How to get a job in sport

A career in sport is for many people a dream occupation. This encourages young people to undertake degrees and diplomas in sport administration, sport development, coaching, event management and similar disciplines.

However, getting started with your first job in the industry is not easy for two main reasons.

Firstly there are more people working in a voluntary (unpaid) capacity in the sport and recreation industry than any other industry. The effect of this is that when a paid job become available, there is often one or more experienced volunteers pushing for the job. Volunteers are of course usually known to the persons whose responsibility it is to make the selection.

Secondly, organisations that offer paid jobs often expect and want greater experience than the average university/TAFE graduate can offer. If you have just graduated from a sports administration degree or diploma, you might be looking for an assistant administrator position in which you could learn the ropes. However such positions are rare. Smaller organisations can generally only afford one administrator while larger sport organisations tend to have a CEO with a number of specialist positions directly beneath. These specialist are also hard to win unless you have a track record of note.

Tips for students on getting a job

Don't despair! There are tactics that you can employ to get a good job in the sport and recreation industry soon after you graduate from university or TAFE.

The most important tactic is to start getting some real live experience while you are still studying. The majority of students pursuing sport industry jobs are connected with a local sport club or association. The very best thing you can do is to get yourself elected to the club/organisation management committee. This is not all that hard. It is usually the case that clubs find it very hard to get people to volunteer for the management committee. You will not get paid but you will gain some valuable experience to put down on your curriculum vitae and a reference for your portfolio.

Your time involvement on a management committee will prepare you well for an administration job. It will develop your communication skills and give you an excellent understanding of the day to day work of running a sport organisation.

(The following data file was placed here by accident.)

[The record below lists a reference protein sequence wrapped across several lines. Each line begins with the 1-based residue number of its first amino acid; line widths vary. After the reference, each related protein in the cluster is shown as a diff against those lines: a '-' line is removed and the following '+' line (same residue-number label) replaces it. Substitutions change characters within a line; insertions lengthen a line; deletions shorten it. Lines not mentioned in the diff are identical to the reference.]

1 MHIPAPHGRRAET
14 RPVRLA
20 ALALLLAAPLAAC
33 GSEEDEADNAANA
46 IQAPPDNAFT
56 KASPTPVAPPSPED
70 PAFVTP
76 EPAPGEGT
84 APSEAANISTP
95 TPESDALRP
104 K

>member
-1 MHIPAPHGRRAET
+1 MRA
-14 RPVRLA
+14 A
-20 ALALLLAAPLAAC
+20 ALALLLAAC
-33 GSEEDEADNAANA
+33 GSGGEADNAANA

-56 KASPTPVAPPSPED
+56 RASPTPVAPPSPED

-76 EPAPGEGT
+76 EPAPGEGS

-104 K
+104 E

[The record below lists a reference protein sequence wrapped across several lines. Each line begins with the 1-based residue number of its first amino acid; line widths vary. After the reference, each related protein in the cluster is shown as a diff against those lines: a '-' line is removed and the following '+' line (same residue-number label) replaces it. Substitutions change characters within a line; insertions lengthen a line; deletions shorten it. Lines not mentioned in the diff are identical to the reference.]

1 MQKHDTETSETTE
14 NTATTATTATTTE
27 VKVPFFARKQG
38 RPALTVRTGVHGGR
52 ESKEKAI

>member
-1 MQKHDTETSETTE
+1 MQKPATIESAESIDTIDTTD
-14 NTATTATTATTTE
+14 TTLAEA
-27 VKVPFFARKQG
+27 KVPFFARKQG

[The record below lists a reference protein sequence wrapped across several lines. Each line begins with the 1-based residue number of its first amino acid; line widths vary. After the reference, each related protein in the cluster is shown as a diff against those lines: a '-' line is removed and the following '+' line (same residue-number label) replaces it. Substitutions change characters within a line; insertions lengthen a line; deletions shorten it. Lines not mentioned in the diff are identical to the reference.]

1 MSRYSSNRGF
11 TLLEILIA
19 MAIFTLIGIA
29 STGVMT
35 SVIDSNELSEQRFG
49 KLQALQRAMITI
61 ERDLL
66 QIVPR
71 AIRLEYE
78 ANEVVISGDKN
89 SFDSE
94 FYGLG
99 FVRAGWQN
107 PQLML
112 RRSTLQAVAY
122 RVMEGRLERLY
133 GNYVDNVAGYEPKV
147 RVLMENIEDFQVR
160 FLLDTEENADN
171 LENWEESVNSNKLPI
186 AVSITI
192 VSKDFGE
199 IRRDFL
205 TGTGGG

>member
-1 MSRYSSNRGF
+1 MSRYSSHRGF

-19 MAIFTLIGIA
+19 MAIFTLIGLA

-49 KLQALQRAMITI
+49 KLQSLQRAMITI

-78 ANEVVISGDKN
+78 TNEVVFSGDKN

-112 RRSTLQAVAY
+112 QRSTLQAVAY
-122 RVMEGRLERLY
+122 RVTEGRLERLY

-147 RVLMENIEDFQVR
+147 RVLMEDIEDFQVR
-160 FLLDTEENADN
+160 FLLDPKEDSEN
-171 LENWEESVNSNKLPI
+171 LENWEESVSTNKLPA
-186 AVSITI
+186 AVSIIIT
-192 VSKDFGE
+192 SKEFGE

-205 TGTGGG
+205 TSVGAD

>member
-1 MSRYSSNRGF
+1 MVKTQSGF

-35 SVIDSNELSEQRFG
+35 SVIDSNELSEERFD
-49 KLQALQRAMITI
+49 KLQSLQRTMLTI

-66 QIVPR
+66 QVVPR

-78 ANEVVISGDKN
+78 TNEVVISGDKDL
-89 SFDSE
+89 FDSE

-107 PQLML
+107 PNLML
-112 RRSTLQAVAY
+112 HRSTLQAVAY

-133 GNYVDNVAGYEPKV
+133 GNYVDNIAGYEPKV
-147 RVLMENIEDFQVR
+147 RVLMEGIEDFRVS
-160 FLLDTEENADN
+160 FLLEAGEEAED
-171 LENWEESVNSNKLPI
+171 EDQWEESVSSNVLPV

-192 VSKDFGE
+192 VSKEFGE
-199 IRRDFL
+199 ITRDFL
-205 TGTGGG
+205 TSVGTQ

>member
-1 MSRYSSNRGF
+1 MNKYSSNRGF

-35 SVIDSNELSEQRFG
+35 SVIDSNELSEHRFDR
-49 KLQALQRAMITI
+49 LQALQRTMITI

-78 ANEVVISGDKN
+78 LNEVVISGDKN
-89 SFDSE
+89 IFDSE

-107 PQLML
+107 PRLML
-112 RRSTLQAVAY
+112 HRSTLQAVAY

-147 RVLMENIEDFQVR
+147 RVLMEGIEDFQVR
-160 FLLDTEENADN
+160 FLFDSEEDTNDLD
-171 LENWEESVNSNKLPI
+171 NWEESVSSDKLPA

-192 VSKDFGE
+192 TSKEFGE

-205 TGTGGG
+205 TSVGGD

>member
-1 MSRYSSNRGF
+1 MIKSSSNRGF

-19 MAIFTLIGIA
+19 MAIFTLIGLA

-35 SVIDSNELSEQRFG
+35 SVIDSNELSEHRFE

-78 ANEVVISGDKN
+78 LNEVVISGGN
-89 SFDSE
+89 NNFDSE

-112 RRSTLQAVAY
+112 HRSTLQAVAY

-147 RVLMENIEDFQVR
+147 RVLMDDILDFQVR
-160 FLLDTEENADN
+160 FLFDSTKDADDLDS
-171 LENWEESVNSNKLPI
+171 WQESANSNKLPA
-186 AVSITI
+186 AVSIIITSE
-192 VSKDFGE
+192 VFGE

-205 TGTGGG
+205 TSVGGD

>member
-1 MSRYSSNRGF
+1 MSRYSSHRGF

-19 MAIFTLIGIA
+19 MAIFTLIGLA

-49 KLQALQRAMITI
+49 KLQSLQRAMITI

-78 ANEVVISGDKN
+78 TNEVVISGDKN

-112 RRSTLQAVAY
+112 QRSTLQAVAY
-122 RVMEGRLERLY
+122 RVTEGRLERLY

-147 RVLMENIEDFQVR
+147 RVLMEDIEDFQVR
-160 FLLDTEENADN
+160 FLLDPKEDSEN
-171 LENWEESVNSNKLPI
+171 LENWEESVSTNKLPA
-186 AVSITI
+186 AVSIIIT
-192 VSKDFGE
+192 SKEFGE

Even if the organisation cannot offer you a job, other sport organisations will respect the fact that you have already served on a management committee.

You should also aim to get other industry accreditations while you are studying. For example, it is very useful to obtain a coaching and/or an officiating accreditation. Many clubs also have a bar and so it does not hurt to get a Responsible Service of Alcohol(RSA) accreditation. Very importantly, you should also ensure that you go through the "Working with Children" check and obtain a "Suitability Notice" (also referred to as a "Blue Card"). If you do not do this you will definitely have an impediment to working in a sport and recreation organisation.

Ensure your CV is well prepared and contains a concise summary of all the 'real work' that you have done in a voluntary capacity. Too often, students fail to record

Tips for volunteers on getting a job

Volunteering is a great way to develop the skills and knowledge needed to win a job in the sport and recreation industry. However, volunteers with little or no formal training tend to struggle once they cross over the great divide to a paid job. There are several key reasons:

Nevertheless, working in sport and recreation is a whole lot less dreary than many jobs. There are numerous benefits and perks. There is a degree of freedom in the way you work that is less commonly found in 9-5 office jobs. The work is very varies and involves meeting people all the time.

For volunteers, a key factor in getting a job in a sport organisation is to show that you have undertaken some specific education and training that has prepared you for the role. Sports administrators ideally need to know much of the information that is available on this site. However you will need to prove your knowledge with a certificate or accreditation. While the average volunteer may not wish to enter into a degree or diploma program, it is possible to attend short courses and/or study online at home.

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